The warlock stepped closer and looked down upon the man—who suddenly opened his eyes.  “Is it you, Andre?  Have you returned from death to bid your father one last goodbye?”

    Then the man’s eyes cleared.  “No, I see that it is not my Andre.  Are you here then to aid my niece?”

    “Tell me of this creature,” Mordecai commanded gently.

    “He sleeps, we thought him dead and gone these thirty years, but he slept away the decades.  The mist has returned, the mist which ensnares us, prevents us from fleeing.  He will not stop, he cannot stop until he claims her.”

    A wracking cough tore through the man’s body, and bloody spittle flew from his lips.  “I burn!” he screamed.   “I burn within as though thrown onto a pyre!”

    He reached out and grabbed Mordecai’s arm with a feverish hand, his eyes growing wide.  “He cannot claim her, she is not his—she cannot become his . . . bride.  If the union is consummated, he will no longer be chained to our valley, but free to walk to the Flaness.  Free to spread death beneath his wings—and horned one who bears the skull-mace will laugh as your kingdoms fall into his domain.”

    The man screamed again, and then fell into a deep sleep, his eyelids fluttering.

    Nath’anatel shook his head.  “He says the same things, over and over.  Always asking for this Andre.  Always reciting the same warnings.”

    “Aye,” whispered the barbarian as gazed on the dying man.  “And a shame too; it is not right that anyone die like . . .” suddenly Joachim broke off and twisted his head towards the door.

    “I heard it too,” said the elf as he drew his sword.

    From outside a sudden scream rose from the acolytes and the elf and barbarian rushed through the door and down the stairs, quickly followed by Katherine and Mordecai.  The priestess stopped on the edge of the balcony and began to chant as Mordecai saw a horde of skeletal and rotting carcasses pour through the shattered door.  The walking dead!

    Joachim had not bothered with the stairs, but instead leaped to the ground floor, drawing his two-handed blade and cleaving through two of the creatures as he entered his rage.  The elf ran down the stairs and tumbled past two more before rolling to his feet and slicing apart the zombie who loomed over one of the acolytes with his curved elven blade.

    Mordecai felt a wave of energy press against his body as Katherine finished her chant, holding her holy symbol of Wee Jas high as it radiated a cold, harsh light.  The dead who walked recoiled, as their skin began to smolder and burn, but then the radiance died, and they continued their advance.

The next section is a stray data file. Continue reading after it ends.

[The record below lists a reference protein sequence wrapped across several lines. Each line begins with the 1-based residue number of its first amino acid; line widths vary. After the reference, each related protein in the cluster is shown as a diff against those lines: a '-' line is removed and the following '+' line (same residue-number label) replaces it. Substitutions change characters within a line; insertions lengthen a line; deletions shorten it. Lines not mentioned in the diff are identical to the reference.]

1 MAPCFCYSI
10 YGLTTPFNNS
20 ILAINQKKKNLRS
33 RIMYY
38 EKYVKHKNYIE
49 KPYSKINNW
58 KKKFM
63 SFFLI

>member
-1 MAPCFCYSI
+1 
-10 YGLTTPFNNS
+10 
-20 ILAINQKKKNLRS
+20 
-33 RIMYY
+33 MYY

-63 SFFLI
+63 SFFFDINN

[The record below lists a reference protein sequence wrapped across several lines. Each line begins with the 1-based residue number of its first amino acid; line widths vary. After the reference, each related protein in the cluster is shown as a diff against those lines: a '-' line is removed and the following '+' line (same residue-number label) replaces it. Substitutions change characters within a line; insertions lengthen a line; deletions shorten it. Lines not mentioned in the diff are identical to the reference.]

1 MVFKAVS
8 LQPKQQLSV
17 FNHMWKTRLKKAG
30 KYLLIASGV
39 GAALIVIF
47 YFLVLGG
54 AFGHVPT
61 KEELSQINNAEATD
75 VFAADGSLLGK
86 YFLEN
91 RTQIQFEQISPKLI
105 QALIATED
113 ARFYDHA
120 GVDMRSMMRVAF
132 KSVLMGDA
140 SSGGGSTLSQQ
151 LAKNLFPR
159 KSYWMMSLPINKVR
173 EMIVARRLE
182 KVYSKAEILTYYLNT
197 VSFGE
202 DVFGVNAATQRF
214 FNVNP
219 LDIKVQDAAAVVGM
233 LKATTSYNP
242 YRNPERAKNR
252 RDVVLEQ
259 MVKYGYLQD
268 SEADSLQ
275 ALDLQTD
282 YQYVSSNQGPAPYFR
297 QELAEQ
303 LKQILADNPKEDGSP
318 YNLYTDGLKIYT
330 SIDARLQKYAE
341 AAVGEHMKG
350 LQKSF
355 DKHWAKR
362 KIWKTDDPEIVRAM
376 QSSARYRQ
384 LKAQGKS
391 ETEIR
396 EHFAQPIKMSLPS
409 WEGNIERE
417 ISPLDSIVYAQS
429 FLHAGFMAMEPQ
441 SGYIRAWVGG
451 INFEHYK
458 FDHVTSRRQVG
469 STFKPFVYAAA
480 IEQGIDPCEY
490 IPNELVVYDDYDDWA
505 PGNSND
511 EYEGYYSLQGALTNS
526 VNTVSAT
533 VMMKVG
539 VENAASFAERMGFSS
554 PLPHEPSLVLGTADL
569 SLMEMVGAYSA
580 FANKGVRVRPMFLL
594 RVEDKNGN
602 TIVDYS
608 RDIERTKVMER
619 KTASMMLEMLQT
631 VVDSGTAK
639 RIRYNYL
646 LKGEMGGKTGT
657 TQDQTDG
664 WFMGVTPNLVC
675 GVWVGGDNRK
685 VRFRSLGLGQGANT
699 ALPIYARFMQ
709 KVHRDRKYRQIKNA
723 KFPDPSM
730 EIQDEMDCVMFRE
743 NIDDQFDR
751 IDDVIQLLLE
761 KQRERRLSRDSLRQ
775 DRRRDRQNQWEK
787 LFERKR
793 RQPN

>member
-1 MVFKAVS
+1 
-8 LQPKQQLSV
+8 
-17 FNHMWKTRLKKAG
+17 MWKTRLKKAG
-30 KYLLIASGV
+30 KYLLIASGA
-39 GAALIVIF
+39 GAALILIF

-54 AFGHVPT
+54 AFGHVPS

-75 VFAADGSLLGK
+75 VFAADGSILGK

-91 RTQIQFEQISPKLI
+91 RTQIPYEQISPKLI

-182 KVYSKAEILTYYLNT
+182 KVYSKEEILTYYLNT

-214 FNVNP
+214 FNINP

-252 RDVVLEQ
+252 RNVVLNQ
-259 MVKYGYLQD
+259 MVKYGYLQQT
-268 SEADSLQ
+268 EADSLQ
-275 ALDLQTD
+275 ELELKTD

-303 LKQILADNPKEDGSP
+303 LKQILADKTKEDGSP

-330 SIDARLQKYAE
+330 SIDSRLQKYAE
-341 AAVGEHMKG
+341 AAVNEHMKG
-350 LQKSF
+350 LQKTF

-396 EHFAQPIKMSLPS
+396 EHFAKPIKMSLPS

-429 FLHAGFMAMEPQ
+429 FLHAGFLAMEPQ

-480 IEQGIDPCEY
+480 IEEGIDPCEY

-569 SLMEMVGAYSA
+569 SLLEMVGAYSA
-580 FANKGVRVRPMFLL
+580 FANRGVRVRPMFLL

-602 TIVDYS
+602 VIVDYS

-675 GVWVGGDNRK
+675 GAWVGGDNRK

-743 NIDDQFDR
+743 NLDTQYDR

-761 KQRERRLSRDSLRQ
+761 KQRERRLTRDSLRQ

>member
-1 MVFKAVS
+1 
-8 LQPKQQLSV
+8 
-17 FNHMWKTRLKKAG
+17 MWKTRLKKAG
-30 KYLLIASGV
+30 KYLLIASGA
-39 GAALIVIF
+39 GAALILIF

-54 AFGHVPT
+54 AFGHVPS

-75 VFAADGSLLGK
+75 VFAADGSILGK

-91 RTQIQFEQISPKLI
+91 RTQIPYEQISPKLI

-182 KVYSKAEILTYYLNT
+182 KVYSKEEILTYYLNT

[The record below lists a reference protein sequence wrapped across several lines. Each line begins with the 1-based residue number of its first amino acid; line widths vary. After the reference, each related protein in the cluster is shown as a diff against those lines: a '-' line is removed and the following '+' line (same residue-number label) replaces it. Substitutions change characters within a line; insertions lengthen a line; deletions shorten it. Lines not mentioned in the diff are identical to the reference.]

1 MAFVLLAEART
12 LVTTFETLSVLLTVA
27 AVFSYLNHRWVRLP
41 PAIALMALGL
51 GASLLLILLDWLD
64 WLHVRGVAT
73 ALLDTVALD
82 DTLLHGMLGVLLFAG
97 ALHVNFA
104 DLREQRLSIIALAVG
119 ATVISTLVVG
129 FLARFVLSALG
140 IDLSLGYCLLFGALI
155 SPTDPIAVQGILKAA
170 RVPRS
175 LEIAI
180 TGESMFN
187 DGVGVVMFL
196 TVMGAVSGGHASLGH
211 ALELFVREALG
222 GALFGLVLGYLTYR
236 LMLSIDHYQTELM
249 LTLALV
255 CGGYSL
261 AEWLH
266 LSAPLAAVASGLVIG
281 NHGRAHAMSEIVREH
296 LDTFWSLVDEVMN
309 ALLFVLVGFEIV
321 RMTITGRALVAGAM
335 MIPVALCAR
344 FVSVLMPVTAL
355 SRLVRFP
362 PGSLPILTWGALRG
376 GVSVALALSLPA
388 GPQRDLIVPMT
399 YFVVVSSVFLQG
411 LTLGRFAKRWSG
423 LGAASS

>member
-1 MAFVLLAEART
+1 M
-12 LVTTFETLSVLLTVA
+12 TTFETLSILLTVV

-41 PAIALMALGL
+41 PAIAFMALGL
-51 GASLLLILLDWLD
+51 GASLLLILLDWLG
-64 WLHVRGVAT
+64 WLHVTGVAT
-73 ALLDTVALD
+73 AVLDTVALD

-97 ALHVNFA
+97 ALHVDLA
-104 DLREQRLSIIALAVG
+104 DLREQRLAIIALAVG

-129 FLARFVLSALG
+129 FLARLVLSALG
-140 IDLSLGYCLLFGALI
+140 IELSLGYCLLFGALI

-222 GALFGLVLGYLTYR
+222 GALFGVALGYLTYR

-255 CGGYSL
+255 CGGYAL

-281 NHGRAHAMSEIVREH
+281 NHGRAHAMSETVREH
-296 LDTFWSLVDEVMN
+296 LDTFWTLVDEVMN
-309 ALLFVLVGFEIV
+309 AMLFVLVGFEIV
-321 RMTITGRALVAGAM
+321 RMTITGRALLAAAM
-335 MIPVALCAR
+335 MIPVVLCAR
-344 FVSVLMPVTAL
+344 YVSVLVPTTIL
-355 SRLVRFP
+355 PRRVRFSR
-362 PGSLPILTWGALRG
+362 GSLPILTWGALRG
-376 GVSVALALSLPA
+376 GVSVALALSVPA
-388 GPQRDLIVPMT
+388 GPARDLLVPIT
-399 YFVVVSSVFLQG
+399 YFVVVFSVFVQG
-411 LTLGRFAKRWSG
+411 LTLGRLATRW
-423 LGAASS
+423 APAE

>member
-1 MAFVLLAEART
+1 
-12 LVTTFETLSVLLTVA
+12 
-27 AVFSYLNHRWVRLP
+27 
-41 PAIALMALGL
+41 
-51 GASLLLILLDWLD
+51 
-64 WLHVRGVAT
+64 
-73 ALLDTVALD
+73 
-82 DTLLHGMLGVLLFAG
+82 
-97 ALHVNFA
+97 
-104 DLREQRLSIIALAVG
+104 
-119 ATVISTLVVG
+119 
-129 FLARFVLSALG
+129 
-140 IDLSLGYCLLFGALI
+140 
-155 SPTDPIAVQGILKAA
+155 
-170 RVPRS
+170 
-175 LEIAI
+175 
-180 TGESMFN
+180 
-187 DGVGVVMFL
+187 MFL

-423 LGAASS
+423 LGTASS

“These are not mere skeletons and zombies,” Katherine yelled out.  “Beware, friends.”

    “Ya’ think!” Bellowed Joachim as one of the creatures parried a slash that should have torn it in half.

    Mordecai heard a crash behind him and pivoted just in time to a very large, very powerful looking creature standing amidst the shattered remains of the window.  Thick fur covered the creature from head to toe, and it had the head of an angry wolf atop its humanoid body.  Oh joy, he thought as he focused his will and thrust his left arm forward.  A bolt of eldritch energy crackled across the room and caught the creature in his chest, staggering it.

    It snarled in pain and fury, but it turned away from Mordecai to concentrate on the sick, dying man.  “No escape for you, Dmitri Kolyana; the Master has commanded your death for fleeing.  For seeking others to wage war against him, as futile as that may be, he has ordained your execution.”

    The wolf-man howled mightily and raised both clenched fists towards the heavens and then drew his arms down, opening his clawed hands.  Dmitri screamed in agony as the bed upon which he lay erupted in flame.

    “And it casts spells,” Mordecai whispered.  “I could use some help here!”

    From the common room outside, he could hear the clash of steel and Katherine chanting again, and Mordecai gritted his teeth and loosed another blast, only this one opened gaping wounds on the beast’s hide which oozed blood in a constant stream.  The creature howled and turned back on the warlock, charging forward with its claws raised.

    Mordecai ducked beneath the first claw, but the second one backhanded the warlock through the door, over the banister and he landed hard on the wooden floor beneath.  Perhaps luckily, one of the zombies partially broke his fall.

    “Heh,” chuckled Joachim, “interesting technique, there, Cai.”